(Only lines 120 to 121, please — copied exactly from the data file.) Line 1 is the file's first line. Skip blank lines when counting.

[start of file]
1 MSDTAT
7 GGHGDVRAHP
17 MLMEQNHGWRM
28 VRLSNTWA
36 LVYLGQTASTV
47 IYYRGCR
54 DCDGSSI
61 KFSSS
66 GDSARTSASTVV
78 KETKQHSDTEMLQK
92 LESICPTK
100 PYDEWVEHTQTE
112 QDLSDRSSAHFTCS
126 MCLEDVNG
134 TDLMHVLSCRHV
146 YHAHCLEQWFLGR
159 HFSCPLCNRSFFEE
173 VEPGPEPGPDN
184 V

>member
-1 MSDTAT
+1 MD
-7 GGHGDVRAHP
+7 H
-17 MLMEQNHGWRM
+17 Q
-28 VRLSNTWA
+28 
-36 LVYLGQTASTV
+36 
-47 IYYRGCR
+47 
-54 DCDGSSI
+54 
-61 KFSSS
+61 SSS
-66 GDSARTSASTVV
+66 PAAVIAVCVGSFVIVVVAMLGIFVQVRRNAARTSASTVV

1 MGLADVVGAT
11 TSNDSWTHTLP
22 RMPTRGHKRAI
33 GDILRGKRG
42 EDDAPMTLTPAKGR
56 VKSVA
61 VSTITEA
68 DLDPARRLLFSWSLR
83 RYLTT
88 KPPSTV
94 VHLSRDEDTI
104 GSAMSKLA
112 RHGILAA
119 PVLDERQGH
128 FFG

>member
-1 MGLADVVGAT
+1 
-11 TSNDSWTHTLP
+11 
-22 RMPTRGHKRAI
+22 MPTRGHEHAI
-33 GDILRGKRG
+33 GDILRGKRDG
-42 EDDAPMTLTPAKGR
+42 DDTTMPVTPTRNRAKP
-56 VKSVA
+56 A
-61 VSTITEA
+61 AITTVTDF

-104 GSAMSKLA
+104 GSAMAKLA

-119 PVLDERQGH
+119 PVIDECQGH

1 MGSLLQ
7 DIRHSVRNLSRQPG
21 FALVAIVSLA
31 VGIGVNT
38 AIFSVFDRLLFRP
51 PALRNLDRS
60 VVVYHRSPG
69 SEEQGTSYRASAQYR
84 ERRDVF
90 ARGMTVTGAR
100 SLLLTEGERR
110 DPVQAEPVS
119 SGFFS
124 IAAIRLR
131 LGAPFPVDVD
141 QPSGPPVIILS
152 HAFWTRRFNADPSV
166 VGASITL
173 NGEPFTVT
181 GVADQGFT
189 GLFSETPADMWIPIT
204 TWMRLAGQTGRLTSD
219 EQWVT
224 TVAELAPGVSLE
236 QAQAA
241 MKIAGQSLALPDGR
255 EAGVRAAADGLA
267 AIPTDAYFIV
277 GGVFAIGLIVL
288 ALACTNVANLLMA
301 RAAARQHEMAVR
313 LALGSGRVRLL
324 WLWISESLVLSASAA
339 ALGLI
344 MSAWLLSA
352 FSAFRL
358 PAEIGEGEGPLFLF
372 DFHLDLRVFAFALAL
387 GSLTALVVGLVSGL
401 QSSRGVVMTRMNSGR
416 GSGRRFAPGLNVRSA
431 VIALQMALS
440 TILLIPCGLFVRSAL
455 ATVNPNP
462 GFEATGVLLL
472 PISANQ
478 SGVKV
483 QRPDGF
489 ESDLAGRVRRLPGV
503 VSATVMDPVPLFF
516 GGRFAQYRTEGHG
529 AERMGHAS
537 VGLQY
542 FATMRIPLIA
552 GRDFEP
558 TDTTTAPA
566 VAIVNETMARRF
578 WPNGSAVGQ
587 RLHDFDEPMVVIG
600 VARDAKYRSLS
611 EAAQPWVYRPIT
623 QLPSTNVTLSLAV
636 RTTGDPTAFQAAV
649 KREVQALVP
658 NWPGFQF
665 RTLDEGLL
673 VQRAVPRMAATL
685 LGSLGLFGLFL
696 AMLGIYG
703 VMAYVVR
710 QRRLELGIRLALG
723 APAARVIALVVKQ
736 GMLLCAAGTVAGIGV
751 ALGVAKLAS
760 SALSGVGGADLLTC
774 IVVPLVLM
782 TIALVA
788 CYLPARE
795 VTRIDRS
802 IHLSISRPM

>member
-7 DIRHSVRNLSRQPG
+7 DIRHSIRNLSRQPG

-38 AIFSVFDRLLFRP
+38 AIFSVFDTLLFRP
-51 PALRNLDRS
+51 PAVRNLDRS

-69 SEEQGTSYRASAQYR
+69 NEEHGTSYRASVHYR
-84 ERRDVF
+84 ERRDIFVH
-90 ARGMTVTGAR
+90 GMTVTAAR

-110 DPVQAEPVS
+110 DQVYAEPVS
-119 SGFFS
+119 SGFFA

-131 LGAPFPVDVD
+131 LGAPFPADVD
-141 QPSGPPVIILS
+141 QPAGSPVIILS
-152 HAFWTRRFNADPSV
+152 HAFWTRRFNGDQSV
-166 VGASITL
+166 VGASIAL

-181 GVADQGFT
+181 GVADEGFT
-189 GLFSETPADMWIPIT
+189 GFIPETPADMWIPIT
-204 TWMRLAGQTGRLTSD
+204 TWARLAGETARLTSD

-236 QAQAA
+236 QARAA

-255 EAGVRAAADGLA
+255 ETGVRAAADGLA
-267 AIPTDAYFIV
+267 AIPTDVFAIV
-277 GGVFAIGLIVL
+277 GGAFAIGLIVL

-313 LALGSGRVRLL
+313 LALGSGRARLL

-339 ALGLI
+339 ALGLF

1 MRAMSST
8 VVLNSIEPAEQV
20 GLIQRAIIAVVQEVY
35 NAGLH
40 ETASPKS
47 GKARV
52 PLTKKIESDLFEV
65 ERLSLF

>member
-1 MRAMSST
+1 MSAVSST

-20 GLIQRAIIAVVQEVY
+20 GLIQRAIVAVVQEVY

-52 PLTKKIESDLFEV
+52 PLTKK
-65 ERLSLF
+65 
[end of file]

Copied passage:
483 QRPDGF
489 ESDLAGRVRRLPGV